The Senate plans to hold hearings on whether to make bounties in the National Football League a crime, weeks after the New Orleans Saints were exposed by league officials for a program rewarding players for injuring their opponents.
Senate Assistant Majority Leader Dick Durbin (D-Ill.), a member of the Judiciary Committee, announced that hearings will be held under the committee's Crime Subcommittee on whether federal sports bribery laws should be expanded to include sports.
No date has yet been announced for such a hearing, but Durbin said he wants to ensure that bounties are made illegal.
Representatives from the NFL, NHL, NBA, Major League Baseball and the NCAA will be asked to testify, Durbin said, raising the possibility that any laws that develop from the hearings would include all sports.
"Many sports involve human contact and the chance of serious injury. But when an injury is by design and is paid for, we've moved beyond any definition of sport," Durbin said in a speech on the Senate floor. "I'm happy that the NFL acted swiftly once a bounty program was discovered. But questions remain about what the NFL and other professional and collegiate sports organizations are doing to protect their players and the integrity of their sports."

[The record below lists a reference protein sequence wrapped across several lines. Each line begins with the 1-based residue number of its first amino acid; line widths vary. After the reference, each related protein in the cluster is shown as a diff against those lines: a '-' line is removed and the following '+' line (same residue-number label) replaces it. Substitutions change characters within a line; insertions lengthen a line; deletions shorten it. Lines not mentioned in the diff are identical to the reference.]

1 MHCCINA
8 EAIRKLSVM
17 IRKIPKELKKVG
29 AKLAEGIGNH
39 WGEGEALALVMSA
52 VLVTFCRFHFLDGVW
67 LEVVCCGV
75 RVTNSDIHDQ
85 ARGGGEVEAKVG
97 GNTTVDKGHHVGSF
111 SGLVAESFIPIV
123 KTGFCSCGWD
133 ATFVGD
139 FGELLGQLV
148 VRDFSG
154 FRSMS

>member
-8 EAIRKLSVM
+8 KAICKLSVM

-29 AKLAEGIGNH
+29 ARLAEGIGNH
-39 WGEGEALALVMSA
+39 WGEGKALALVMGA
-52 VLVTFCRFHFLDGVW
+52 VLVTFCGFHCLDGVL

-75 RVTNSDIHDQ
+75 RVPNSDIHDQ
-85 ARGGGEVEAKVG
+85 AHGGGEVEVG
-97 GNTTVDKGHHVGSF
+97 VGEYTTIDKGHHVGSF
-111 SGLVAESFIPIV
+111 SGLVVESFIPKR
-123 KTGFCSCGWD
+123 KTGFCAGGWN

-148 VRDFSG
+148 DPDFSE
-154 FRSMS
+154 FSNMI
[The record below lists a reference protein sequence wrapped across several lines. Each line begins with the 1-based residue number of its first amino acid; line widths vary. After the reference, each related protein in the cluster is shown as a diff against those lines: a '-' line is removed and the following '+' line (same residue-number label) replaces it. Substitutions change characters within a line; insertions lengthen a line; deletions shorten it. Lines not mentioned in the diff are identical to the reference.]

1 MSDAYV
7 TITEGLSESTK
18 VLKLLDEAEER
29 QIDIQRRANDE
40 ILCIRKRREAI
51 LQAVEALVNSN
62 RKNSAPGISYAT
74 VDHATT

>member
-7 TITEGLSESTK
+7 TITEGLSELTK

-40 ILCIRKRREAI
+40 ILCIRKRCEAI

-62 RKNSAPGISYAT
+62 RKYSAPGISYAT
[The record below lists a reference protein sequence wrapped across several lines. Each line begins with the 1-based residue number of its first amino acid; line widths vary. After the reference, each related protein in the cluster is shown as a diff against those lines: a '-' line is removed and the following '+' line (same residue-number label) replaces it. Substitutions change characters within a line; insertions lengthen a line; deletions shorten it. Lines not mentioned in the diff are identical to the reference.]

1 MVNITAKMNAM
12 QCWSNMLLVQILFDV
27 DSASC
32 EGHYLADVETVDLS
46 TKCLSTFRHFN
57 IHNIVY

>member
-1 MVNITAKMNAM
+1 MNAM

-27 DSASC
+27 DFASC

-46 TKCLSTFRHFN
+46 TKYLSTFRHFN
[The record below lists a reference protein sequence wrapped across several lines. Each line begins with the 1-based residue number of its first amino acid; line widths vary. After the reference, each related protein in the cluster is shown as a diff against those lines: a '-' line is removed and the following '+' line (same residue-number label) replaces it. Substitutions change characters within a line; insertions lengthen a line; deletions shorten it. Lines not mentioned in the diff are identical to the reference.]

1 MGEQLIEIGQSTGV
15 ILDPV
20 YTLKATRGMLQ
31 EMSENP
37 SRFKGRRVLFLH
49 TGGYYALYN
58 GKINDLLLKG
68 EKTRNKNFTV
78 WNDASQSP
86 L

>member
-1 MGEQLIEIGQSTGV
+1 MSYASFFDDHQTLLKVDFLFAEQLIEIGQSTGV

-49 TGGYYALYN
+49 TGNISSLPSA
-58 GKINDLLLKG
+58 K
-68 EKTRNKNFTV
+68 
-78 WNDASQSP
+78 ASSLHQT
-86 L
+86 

The NFL this week suspended New Orleans Saints head coach Sean Payton for the entire 2012 season, and indefinitely banned the team's former defensive coordinator, Gregg Williams. Saints General Manager Mickey Loomis was banned for half of the 2012 season, while assistant head coach Joe Vitt was banned for six games. The team was also fined $500,000 and saw two second-round draft picks, in 2012 and 2013, taken away.
The harsh penalties came after an NFL investigation found Saints players had engaged in a "bounty" program, in which players paid money into a pool, and received payouts if they injured opposing players. Star quarterbacks were singled out, such as Brett Favre, Aaron Rodgers and Kurt Warner. The rewards varied with the injury - the more serious the injury, the higher the payout.
The allegations were so publicly damaging that Saints Quarterback Drew Brees posted a note on his website to apologize to fans for the bounty program and insist he had no knowledge of it.
by RTT Staff Writer
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